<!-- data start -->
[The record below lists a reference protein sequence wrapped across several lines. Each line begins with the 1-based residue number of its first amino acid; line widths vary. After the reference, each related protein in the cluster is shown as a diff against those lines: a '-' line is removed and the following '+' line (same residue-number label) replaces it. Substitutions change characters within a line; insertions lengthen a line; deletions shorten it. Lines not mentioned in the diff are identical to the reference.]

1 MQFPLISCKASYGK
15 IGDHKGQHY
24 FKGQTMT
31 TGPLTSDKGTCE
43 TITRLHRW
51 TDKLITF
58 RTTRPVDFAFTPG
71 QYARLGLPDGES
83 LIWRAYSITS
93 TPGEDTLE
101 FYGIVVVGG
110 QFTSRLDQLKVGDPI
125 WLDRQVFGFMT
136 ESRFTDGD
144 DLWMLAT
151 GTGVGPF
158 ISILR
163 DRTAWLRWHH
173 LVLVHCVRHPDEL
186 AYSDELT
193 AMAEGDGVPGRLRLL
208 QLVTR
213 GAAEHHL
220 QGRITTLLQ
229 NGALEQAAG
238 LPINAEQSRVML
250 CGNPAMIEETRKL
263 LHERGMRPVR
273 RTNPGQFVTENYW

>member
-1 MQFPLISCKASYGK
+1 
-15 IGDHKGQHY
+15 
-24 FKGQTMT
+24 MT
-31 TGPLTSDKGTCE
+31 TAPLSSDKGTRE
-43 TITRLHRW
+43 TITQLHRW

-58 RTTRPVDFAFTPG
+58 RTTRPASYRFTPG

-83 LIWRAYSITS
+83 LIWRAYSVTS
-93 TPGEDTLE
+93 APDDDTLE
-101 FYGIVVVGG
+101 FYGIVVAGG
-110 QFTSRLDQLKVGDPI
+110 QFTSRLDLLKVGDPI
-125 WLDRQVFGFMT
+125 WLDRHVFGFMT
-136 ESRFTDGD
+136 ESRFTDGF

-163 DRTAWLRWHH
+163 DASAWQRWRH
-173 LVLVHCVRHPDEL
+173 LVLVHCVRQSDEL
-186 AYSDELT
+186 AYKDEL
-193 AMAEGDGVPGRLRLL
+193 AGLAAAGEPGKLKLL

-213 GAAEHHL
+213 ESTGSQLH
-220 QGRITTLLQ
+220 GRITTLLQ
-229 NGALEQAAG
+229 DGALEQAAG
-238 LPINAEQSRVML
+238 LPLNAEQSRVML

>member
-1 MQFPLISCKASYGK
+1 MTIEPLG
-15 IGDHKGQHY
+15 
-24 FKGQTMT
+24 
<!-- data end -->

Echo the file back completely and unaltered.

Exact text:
[The record below lists a reference protein sequence wrapped across several lines. Each line begins with the 1-based residue number of its first amino acid; line widths vary. After the reference, each related protein in the cluster is shown as a diff against those lines: a '-' line is removed and the following '+' line (same residue-number label) replaces it. Substitutions change characters within a line; insertions lengthen a line; deletions shorten it. Lines not mentioned in the diff are identical to the reference.]

1 MQFPLISCKASYGK
15 IGDHKGQHY
24 FKGQTMT
31 TGPLTSDKGTCE
43 TITRLHRW
51 TDKLITF
58 RTTRPVDFAFTPG
71 QYARLGLPDGES
83 LIWRAYSITS
93 TPGEDTLE
101 FYGIVVVGG
110 QFTSRLDQLKVGDPI
125 WLDRQVFGFMT
136 ESRFTDGD
144 DLWMLAT
151 GTGVGPF
158 ISILR
163 DRTAWLRWHH
173 LVLVHCVRHPDEL
186 AYSDELT
193 AMAEGDGVPGRLRLL
208 QLVTR
213 GAAEHHL
220 QGRITTLLQ
229 NGALEQAAG
238 LPINAEQSRVML
250 CGNPAMIEETRKL
263 LHERGMRPVR
273 RTNPGQFVTENYW

>member
-1 MQFPLISCKASYGK
+1 
-15 IGDHKGQHY
+15 
-24 FKGQTMT
+24 MT
-31 TGPLTSDKGTCE
+31 TAPLSSDKGTRE
-43 TITRLHRW
+43 TITQLHRW

-58 RTTRPVDFAFTPG
+58 RTTRPASYRFTPG

-83 LIWRAYSITS
+83 LIWRAYSVTS
-93 TPGEDTLE
+93 APDDDTLE
-101 FYGIVVVGG
+101 FYGIVVAGG
-110 QFTSRLDQLKVGDPI
+110 QFTSRLDLLKVGDPI
-125 WLDRQVFGFMT
+125 WLDRHVFGFMT
-136 ESRFTDGD
+136 ESRFTDGF

-163 DRTAWLRWHH
+163 DASAWQRWRH
-173 LVLVHCVRHPDEL
+173 LVLVHCVRQSDEL
-186 AYSDELT
+186 AYKDEL
-193 AMAEGDGVPGRLRLL
+193 AGLAAAGEPGKLKLL

-213 GAAEHHL
+213 ESTGSQLH
-220 QGRITTLLQ
+220 GRITTLLQ
-229 NGALEQAAG
+229 DGALEQAAG
-238 LPINAEQSRVML
+238 LPLNAEQSRVML

>member
-1 MQFPLISCKASYGK
+1 MTIEPLG
-15 IGDHKGQHY
+15 
-24 FKGQTMT
+24 